Don't feel bad if you're conflicted about the Maryland basketball team's graduation rate. Or lack thereof.
It's perfectly reasonable to buy what Gary Williams is selling us about that stretch of time - 1997 to 2000, encompassing players from the 2002 national championship team - when players came, played, left and didn't get degrees within six years. It's just as reasonable to buy what the critics are saying about the unique place this program holds among every Division I program in the nation, the only school in the NCAA's compilation of graduation rates with a big, stinkin' zero attached to it.
Both sides are right. Yet recognizing that feels very wrong.
Williams told The Sun: "[Basketball players] have an opportunity to make more money from 22 to 35 than most people make ... from 50 to 60. ... Are you trying to say these people haven't been successful?" He's right.
Knight Commission member Hodding Carter III (who once taught at Maryland, which likely makes it hit closer to home) told The Sun: "Too many schools treat them essentially as disposable mercenaries as opposed to students. ... It's a betrayal of the kids' long-term interest." He's right, too.
What's wrong, of course, is the system of college basketball overall, as the NCAA runs it - but that's not exactly a breaking-news alert. Among the things you should feel comfortable doing with this is laughing at the idea of the NCAA setting criteria for academic success. That's like Tony Soprano grading law enforcement.
Williams' fellow coaches probably won't give him a trophy for his blunt assessment of how his program judges success and failure. Neither would the NBA, which decided a few years ago that higher education is vital to the progress of its incoming stars, but only one year of it.
And it is true that there are too many examples of people, athletes and otherwise, benefiting greatly from being in college without getting the degree, at least within the NCAA-sanctioned window. Do you think John Chaney's influence for 24 years at Temple should be measured by how many guys graduated on time (not many), or by how many lives he changed just by opening the doors to them and fighting with them and for them once they're in (just about all of them)?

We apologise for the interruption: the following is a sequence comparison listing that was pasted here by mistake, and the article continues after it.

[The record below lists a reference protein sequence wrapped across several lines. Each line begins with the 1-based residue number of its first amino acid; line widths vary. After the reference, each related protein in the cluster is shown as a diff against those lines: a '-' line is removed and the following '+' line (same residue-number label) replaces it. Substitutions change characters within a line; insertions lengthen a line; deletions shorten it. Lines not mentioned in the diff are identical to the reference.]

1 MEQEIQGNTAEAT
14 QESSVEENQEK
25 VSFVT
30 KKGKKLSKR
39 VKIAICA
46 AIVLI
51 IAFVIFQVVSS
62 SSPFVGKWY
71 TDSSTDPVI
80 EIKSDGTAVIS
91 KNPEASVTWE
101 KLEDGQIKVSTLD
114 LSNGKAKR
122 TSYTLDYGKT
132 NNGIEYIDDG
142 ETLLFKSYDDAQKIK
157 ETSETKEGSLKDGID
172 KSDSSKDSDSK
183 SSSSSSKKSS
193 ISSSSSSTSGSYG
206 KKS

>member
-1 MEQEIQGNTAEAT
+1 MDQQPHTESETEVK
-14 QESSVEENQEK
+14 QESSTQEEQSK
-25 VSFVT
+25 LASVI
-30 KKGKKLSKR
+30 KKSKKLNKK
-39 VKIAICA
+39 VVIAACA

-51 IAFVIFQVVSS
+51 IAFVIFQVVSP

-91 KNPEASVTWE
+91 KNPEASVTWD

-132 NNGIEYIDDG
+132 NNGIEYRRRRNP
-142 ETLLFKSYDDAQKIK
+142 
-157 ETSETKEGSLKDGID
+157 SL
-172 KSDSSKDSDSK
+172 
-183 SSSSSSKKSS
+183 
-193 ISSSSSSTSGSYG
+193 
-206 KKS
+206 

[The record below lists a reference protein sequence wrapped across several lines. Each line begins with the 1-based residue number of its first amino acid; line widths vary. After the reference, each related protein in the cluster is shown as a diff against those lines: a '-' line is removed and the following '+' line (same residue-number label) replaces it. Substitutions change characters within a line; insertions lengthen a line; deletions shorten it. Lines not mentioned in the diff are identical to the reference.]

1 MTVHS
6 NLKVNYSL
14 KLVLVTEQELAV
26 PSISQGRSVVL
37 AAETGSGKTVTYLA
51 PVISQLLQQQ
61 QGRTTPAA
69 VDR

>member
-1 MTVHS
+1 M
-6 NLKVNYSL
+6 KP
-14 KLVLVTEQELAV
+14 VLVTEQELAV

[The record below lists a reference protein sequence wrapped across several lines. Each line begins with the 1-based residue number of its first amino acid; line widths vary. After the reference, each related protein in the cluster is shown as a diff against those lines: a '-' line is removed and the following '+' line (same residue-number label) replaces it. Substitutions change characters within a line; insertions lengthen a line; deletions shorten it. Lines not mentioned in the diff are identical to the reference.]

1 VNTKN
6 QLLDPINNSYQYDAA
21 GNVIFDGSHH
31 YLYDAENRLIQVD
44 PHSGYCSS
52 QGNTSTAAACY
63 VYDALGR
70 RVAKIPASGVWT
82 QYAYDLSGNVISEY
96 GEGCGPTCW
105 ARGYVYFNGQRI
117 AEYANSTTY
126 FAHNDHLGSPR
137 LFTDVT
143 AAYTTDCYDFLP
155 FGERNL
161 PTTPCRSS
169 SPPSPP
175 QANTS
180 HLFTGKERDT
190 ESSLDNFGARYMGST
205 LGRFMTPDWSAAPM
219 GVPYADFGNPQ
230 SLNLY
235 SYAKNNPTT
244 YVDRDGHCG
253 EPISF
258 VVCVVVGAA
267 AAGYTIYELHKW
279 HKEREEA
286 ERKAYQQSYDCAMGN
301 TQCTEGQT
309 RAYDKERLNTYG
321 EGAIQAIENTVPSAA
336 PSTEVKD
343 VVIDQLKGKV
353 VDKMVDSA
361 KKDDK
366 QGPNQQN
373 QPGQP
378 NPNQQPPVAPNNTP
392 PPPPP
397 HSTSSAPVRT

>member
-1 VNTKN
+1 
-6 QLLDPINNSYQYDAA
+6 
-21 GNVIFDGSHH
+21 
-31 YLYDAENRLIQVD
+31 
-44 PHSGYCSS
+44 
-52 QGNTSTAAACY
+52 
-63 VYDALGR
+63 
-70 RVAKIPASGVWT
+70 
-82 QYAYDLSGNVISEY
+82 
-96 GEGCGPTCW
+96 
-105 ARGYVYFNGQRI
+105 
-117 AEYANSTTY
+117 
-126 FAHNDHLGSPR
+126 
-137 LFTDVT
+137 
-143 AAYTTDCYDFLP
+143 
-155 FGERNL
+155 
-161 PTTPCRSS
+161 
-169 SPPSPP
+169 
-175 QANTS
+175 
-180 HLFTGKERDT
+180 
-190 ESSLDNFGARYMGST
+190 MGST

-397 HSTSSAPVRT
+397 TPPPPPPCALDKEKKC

Yet all of that doesn't get Maryland off the hook on this. Especially not Maryland. Of all schools, not this one, the school of Len Bias and the sewer that exploded upon his death, and the cleanup that took a decade and a half, the one led largely by Williams and athletic director Debbie Yow.
The school has scored high on the integrity meter lately: Players who get into bar brawls, are accused of assaulting women and copy quizzes get disciplined, reflecting a proactive approach rather than hide-it-and-pray. Still, no one should expect these alumni, especially the ones who lived through the academic messes of the late 1980s, to swallow this graduation rate news with a grin. This is on Williams' and Yow's watch just as much as the national title.
Even with that, though, Maryland gets off the hook if it's willing to concede, as no other school ever has, that it's in the business of training athletes. Or at least the big revenue-producing sports are. Those who make it through to the next level and graduate, too, great for them, because the piece of paper is more like icing on the cake.
But as long as Maryland and every other college exist to educate, then go ahead and educate. If they're going to get players into school and make classroom attendance and performance a requirement for playing - then don't cut them loose when their eligibility is done and later pat yourself on the back for having produced a pro player while insisting that the standard for graduation doesn't reflect reality.
In other words, it doesn't have to be either-or. That's the way this issue has been framed: You can either have a high graduation rate or that banner hanging at Comcast Center; pick one.
Sorry, there's no shame in being greedy. If this is the business you've chosen, and the one you've asked us to pay for, give us both.
It's far from just Maryland's problem, of course; it's every school, every conference, the NCAA, BCS, NBA and NFL. But ... let the kids who want careers as pro athletes go get them. Let the ones who want to get degrees get them. Those who want both can get both.
It has been done before. It has been done there. It likely will be done again, if the figures the Maryland folks are spreading around are accurate, about recent players who have gotten or will soon get their sheepskins. Face it: Six years is a fair chunk of time for a student getting a full ride to walk across the stage.
In the time frame in question, every other Division I program in the nation graduated at least one. Literally. Every single program. The ones run by Bob Huggins and Jim Harrick and Dave Bliss included. Every one. Except this one.
As logical as Williams' point is, this should not have happened. That makes for conflicting thoughts. But it's no conflict to ask, even demand, that this school and this program not let this happen again.
David Steele -- Points after
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